Last week, I spoke via Skype to an English class at Seton Hill University about my books and writing. Someone asked about my best advice for aspiring writers. After my first answer, which was “Well, you have to actually write,” I talked about the importance of collecting experiences. It’s possible I advised these impressionable young minds that they should hang out with biker gangs and get themselves arrested. I was, of course, speaking metaphorically.*
But not really.
A lot of people think that all you need to be a writer is a writing instrument (pen, laptop, whatever) and a degree in English. Only one of those is true.
You ask me, I’ll tell you writers need both of the following: An amazing imagination and lots of life experience. I told those kids that if they’re choosing their degrees my advise would be to pick something other than English. Want to write mysteries? Study law or criminology. Want to write excellent character driven fiction? Study psychology. See what I mean?
However, I don’t really think a degree of any sort is necessary. The school of life can teach you everything you need. By embracing adventure, you can’t help but improve your fiction.
As writers, it’s our job to provide readers with a virtual experience. We mine our own experiences and visceral memories to inform the reactions of our characters. Sometimes we simply take a feeling we had and turn up the volume. Other times we share something we did verbatim and call it fiction. Regardless, our memories, experiences and knowledge constantly inform our stories.
I don’t have regular hobbies. Long before I realized I was a writer, I pursued a veritable cornucopia of hobbies. Interior decorating (fail!), cross stitch (fail!), embroidery (fail!), sewing (epic fail!), etc, etc, etc (fail, fail, fail). What I eventually realized is that my hobby was taking classes and learning new things. Now that I’m a writer, I indulge this interest in more interesting ways.
In service of my fiction I have shot guns, walked through graveyards, studied esoteric arts, attended roller derby matches, taken language classes, studied self defense and kick boxing, and traveled all over. I tell people it’s all for the writing, but in reality the writing just gives me an excuse to pursue my fancies. The work feeds my life and the life feeds the work.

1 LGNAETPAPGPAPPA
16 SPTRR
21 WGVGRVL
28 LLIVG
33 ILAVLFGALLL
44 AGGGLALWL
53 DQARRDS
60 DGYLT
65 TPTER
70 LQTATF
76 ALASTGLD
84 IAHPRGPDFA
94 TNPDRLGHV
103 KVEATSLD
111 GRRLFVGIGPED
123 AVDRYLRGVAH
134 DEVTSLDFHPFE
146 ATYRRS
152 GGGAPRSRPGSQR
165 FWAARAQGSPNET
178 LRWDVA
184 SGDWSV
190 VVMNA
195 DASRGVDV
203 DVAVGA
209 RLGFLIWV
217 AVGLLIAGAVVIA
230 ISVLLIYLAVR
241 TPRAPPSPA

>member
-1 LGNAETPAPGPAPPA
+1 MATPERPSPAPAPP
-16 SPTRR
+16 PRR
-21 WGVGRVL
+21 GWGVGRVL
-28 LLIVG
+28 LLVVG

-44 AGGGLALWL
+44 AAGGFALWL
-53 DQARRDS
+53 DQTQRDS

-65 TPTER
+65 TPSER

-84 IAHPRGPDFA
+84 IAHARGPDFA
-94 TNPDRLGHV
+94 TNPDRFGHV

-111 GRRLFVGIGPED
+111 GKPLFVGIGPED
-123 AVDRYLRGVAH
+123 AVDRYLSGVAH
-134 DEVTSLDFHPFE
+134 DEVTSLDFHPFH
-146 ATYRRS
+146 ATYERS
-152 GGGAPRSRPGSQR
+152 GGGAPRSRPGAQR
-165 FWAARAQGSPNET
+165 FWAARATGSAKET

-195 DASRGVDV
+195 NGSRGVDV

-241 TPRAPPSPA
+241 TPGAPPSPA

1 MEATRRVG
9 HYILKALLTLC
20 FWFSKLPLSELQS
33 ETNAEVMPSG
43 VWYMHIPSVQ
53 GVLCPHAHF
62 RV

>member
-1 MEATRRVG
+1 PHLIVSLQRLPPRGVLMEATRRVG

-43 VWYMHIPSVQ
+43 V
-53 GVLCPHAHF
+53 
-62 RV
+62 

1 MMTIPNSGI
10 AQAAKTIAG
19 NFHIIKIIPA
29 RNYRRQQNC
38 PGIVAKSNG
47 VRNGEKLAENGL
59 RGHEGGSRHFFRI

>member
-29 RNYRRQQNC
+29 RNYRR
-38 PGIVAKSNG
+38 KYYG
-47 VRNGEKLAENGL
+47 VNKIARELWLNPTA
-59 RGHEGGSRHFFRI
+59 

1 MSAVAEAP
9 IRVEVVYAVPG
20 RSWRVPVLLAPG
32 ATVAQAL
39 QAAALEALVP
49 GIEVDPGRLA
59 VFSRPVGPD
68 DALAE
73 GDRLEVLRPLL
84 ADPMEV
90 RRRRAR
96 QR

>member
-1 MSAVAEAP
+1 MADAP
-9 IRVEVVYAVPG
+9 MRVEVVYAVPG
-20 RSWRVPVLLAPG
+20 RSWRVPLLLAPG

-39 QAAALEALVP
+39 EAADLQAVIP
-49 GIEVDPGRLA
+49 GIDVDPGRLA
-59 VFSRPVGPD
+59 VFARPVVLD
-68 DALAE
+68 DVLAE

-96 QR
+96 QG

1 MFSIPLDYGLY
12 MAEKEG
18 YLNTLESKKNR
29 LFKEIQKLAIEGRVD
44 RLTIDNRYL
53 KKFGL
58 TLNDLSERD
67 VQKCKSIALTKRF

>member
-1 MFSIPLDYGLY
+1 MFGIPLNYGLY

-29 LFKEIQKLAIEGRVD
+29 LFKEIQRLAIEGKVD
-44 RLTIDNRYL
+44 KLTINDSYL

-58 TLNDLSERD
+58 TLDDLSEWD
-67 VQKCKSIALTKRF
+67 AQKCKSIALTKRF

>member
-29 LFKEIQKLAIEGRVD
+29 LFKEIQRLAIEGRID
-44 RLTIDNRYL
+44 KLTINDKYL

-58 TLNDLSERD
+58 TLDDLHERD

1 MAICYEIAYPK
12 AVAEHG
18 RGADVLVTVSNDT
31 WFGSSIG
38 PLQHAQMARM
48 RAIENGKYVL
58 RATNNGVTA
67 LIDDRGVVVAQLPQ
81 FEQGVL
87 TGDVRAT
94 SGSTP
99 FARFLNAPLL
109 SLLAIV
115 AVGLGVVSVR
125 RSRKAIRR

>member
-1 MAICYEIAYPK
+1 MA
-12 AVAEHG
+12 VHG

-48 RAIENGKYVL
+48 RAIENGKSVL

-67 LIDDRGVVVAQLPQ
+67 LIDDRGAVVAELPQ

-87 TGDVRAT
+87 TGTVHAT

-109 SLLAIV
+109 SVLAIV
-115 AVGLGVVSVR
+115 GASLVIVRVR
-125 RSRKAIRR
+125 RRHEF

Right now I’m enrolled in a Citizen’s Police Academy. For thirteen weeks, I will learn how cops do their jobs. This isn’t a sit-in-a-classroom thing. We get behind-the-scenes tours of facilities, to drive cop cars through a tactical course, to do a ride-along, to meet K9 units and narcotics squads,etc. The best part? This is my job.
I’ve often said that writers are both participants and observers in life. I have a colleague who told a story of being loaded into ambulances after car accident and even as she was scared and in pain, the writer part of her brain was taking note of the layout of the ambulance and the traits of the EMTs for later use. For a more mundane example, I can’t tell you how many times I’ve been speaking to a group of readings while simultaneously filing away interesting body language tells or physical traits into my mental database. Writers are supposed to be crazy, so use that an an excuse to try things you never would have tried before.
I guess my point today is that life is the best writing teacher. Get out into the world. Open your arms and embrace every opportunity (within reason–don’t break the law or hurt anyone, please). Use the writing as your excuse if you want, but you might just find the adventures you undertook to improve your stories also improve your own personal story.
What’s the craziest class or experience you’ve pursued for a story?
*And by metaphorically, I of course mean, I’m covering my ass in case any parents come after me.